Last year, on August 22 outburst of an artificial lake near Rumbak region impacted the villages of Rumbak and Zingchen in the Union Territory of Ladakh. As per the authorities this flood was a result of “an outburst of a glacial lake formed on the peak of a mountain towards the upstream of village Rumbak.” There was reportage about this low-scale disaster in local newspapers and channels and some national news portals also reported the event.
Two months later, in October, I visited the region on an assignment to understand how the local communities were recovering from this event and to understand the rebuilding process. In this memoir, I pen down my attempt to reach Rumbak village from Leh town and what I saw and lived for a few hours.
I left my house early in the morning. After this incident happened, I started reading about what Glacial Lake Outburst Floods (GLOF) meant. I realized it wasn’t only me, except a few people around, no one was aware of what exactly GLOF meant. Many believed that these events are flash floods caused by excessive rain or cloudburst.
According to National Disaster Management Authority (NDMA), a GLOF, as the name suggests, is created “when water dammed by a glacier, or a moraine is released suddenly. Some of the glacial lakes are unstable and particularly moraine-dammed lakes are potentially susceptible to sudden discharge of large volumes of water and debris which causes floods downstream i.e., GLOF”. GLOF, as per UNDP, have the potential to release millions of cubic metres of water and debris, leading to the loss of lives, property and livelihoods amongst remote and impoverished mountain communities.
As I travelled towards Rumbak on the undulating mountain roads, I thought about how climate change is going to impact us. Going by the reports I read, climate change is making glaciers retreat increasing the threat of GLOFs in the Himalayas.
The recent increase in temperature due to global warming has melted the glaciers all around the globe and in mountainous regions like Ladakh and Uttarakhand, it has resulted in the formation of glacial lakes. These glacial lakes can at any time burst and cause damages that we cannot even imagine.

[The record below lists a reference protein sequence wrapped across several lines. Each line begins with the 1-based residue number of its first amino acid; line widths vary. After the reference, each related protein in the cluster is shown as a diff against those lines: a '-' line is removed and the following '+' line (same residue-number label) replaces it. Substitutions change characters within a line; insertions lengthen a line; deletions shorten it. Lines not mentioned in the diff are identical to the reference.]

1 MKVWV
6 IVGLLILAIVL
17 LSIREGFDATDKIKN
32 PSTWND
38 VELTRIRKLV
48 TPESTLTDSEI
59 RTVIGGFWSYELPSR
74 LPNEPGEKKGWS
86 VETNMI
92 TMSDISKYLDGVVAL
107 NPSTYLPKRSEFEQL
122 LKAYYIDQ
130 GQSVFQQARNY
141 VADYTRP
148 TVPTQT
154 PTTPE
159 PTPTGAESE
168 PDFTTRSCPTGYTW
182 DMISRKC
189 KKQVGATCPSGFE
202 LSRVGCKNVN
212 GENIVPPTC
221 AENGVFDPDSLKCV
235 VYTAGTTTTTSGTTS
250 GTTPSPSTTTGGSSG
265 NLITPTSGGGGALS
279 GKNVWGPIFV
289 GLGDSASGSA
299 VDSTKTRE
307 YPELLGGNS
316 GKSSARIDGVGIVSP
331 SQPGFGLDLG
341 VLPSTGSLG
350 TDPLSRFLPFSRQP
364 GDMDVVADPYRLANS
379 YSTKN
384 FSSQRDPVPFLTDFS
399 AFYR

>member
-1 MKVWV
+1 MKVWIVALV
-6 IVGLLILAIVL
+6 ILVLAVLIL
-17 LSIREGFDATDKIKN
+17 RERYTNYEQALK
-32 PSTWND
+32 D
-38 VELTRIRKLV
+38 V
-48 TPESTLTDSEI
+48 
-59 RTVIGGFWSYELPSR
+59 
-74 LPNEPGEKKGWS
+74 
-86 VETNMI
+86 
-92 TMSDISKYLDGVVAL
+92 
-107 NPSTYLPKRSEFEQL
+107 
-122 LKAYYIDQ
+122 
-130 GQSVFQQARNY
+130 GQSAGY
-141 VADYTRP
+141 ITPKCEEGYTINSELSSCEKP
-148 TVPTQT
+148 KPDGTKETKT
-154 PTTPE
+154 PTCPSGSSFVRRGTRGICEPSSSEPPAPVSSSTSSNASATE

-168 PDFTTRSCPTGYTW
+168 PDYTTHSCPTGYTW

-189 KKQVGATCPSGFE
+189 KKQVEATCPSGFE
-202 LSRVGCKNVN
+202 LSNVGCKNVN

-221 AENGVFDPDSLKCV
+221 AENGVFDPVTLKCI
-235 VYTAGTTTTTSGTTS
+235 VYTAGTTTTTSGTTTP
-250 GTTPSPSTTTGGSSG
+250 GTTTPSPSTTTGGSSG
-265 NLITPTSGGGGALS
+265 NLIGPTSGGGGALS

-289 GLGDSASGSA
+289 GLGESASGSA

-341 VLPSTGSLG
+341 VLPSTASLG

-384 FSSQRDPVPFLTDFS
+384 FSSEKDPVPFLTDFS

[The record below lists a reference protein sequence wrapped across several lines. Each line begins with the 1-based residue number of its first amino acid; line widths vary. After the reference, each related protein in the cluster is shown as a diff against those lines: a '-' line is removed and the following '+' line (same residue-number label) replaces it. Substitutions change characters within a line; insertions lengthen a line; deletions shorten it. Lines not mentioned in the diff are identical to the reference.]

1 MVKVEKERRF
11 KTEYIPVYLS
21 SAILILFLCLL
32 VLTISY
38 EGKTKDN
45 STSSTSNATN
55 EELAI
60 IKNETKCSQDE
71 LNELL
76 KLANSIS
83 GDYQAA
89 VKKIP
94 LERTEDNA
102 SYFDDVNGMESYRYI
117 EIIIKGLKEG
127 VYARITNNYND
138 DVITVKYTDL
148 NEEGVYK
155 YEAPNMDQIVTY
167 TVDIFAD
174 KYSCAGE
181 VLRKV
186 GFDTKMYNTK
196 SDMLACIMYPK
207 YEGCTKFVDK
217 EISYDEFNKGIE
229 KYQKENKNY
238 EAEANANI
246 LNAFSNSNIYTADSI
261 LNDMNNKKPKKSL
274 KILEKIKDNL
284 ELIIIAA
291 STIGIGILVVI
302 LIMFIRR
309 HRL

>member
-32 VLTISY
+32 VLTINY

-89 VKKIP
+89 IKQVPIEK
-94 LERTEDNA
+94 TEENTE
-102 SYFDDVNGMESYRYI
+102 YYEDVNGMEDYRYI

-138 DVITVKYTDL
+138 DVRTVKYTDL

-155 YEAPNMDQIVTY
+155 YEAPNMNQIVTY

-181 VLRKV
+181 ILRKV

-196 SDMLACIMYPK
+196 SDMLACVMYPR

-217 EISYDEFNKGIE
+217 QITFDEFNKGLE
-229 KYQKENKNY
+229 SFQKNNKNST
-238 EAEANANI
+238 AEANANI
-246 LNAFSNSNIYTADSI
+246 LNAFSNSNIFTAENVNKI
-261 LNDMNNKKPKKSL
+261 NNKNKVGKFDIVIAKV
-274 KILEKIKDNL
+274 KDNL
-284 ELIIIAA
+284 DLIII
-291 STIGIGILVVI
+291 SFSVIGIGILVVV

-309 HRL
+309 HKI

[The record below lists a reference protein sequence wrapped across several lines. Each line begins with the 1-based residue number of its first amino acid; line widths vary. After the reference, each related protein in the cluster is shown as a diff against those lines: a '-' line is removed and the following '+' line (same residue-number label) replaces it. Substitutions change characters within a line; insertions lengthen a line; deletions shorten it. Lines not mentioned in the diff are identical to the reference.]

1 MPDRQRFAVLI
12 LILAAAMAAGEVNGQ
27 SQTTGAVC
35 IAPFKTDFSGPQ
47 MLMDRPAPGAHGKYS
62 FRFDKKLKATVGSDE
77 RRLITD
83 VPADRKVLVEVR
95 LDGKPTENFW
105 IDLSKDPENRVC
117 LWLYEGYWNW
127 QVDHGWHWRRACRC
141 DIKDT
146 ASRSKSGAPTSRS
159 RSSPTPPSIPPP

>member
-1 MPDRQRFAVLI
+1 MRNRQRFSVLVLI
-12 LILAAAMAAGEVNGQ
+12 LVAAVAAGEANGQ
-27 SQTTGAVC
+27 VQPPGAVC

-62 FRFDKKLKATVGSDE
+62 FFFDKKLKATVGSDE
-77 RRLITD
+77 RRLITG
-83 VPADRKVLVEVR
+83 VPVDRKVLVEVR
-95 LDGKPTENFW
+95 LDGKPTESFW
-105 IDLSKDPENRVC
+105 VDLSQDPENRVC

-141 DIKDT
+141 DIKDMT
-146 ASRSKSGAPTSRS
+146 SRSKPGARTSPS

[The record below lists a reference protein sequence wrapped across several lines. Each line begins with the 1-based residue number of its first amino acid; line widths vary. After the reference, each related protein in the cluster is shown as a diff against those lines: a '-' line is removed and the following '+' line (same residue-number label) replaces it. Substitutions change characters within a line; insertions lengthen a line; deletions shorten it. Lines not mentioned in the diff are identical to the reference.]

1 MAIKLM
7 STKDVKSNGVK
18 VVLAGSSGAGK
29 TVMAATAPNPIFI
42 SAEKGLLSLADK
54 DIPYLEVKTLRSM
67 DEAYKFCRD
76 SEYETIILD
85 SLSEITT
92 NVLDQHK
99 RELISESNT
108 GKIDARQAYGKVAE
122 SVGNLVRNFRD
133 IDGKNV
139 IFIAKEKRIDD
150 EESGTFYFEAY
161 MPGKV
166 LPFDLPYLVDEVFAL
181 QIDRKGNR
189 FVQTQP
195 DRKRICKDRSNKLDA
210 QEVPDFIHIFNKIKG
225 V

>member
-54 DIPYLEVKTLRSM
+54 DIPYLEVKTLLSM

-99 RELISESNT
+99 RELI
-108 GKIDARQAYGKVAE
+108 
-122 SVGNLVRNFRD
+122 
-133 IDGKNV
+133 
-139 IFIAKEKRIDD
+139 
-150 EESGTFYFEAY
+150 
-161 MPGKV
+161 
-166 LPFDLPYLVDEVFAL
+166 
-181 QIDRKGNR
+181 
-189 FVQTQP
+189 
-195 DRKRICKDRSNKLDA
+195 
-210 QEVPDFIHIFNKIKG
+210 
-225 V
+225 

As the vehicle entered the outskirts of the village, signs of destruction started becoming visible. Parts of roads had been completely destroyed. It appeared as if the roads had been literally dug by the water and snatched away. I saw uprooted trees all over.
There were damaged electricity poles and debris all around and a broken bridge. Was Yeti (also known as the Abominable Snowman - a legendary creature that is said to inhabit the upper reaches of the Himalayas) there, trampling these trees, roads, poles, and agriculture fields? I asked myself.
That bridge, lies there completely damaged, mocking the development that does not take into consideration the environmental factors of this fragile ecosystem. I cannot even fathom the pressure with which water must have attacked this village gulping down everything that came in its way.
Even though two months had passed since the disastrous event, the impact was still fresh. I reached a point where a section of the road was completely destroyed, and one had to trek for an hour to reach the village.
With no promises of transportation facility to return to Leh, I had to give up on the idea of trekking to the village as it would have gotten too late by the time I would have returned from Rumbak.
But I saw two JCBs working on filling up the road at this point. There was a visible rush as the work was being done. My guess was - as the winter was soon going to descend, continuing work in extreme weather conditions would not be feasible. Winter in the villages of Ladakh is quite harsh. No one should take this season for granted. The beauty of snow-clad mountains should not overpower the challenges it throws at its own people.
As I started returning, I met an old man – a local from Rumbak village, who was on his way to Leh. I started having a conversation with him asking him about the fateful day when the GLOF had happened. He informed me that this glacial lake had been there for several years now. It took 8-9 hours to reach the lake on foot from the village. The villagers were aware of its existence.
The day it happened, the sky was clear and there was no rain. Although there was no loss of human lives, infrastructural damage was evident. Apart from roads and the bridge, five culverts, five water flour mills, fields of alfalfa grass which is fed as fodder to the livestock and many poplar trees were damaged.
“As the road is blocked, we now have to take essentials to the village with the help of donkeys and horses. Since winter is approaching, we can take a sigh of relief as the water left in the lake will freeze and we do not have to fear another catastrophe,” shared the old Ladakhi man.
To my surprise, I was told that this was not the only lake in proximity to this village. According to this old man, there were several such lakes surrounding the village. Although their size is small but given the rate at which our climate is changing, and the way increase in temperatures is causing glacial retreat to happen at a much faster rate, these lakes have the potential to pose a threat to this region in future.
The old man told me how there is no phone connectivity in these villages. The only source of communication for them is the satellite phone. After this unsuccessful attempt to visit Rumbak village, I traced my journey back to Leh. I couldn’t stop but think if it’s actually a bane to reside in areas, which suffer the consequences of the action of others.
The writer is an independent writer from Leh, Ladakh. Share your feedback on firstname.lastname@example.org